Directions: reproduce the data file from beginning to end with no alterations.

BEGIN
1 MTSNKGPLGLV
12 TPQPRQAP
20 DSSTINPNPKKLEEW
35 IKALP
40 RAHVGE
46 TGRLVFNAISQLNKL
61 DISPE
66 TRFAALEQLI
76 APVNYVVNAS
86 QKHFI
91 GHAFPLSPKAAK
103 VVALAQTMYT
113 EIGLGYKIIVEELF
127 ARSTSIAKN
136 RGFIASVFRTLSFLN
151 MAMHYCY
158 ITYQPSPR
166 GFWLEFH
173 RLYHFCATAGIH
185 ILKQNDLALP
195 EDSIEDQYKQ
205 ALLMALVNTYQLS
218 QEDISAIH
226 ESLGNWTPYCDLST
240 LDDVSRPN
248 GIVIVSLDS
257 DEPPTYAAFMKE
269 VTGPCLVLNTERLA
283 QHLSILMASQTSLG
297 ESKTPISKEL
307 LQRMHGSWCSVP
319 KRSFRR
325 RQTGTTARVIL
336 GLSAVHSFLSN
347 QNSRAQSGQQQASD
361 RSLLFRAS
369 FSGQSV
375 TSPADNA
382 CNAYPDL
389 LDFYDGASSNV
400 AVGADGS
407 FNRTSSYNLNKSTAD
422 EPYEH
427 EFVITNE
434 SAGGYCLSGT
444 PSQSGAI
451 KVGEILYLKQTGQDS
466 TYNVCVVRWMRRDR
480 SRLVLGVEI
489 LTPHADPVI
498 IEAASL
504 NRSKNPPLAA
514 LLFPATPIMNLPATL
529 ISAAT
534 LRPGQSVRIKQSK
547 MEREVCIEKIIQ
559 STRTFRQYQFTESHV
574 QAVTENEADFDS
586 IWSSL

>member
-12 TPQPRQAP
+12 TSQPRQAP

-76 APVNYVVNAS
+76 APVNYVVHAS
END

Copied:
1 MTSNKGPLGLV
12 TPQPRQAP
20 DSSTINPNPKKLEEW
35 IKALP
40 RAHVGE
46 TGRLVFNAISQLNKL
61 DISPE
66 TRFAALEQLI
76 APVNYVVNAS
86 QKHFI
91 GHAFPLSPKAAK
103 VVALAQTMYT
113 EIGLGYKIIVEELF
127 ARSTSIAKN
136 RGFIASVFRTLSFLN
151 MAMHYCY
158 ITYQPSPR
166 GFWLEFH
173 RLYHFCATAGIH
185 ILKQNDLALP
195 EDSIEDQYKQ
205 ALLMALVNTYQLS
218 QEDISAIH
226 ESLGNWTPYCDLST
240 LDDVSRPN
248 GIVIVSLDS
257 DEPPTYAAFMKE
269 VTGPCLVLNTERLA
283 QHLSILMASQTSLG
297 ESKTPISKEL
307 LQRMHGSWCSVP
319 KRSFRR
325 RQTGTTARVIL
336 GLSAVHSFLSN
347 QNSRAQSGQQQASD
361 RSLLFRAS
369 FSGQSV
375 TSPADNA
382 CNAYPDL
389 LDFYDGASSNV
400 AVGADGS
407 FNRTSSYNLNKSTAD
422 EPYEH
427 EFVITNE
434 SAGGYCLSGT
444 PSQSGAI
451 KVGEILYLKQTGQDS
466 TYNVCVVRWMRRDR
480 SRLVLGVEI
489 LTPHADPVI
498 IEAASL
504 NRSKNPPLAA
514 LLFPATPIMNLPATL
529 ISAAT
534 LRPGQSVRIKQSK
547 MEREVCIEKIIQ
559 STRTFRQYQFTESHV
574 QAVTENEADFDS
586 IWSSL

>member
-12 TPQPRQAP
+12 TSQPRQAP

-76 APVNYVVNAS
+76 APVNYVVHAS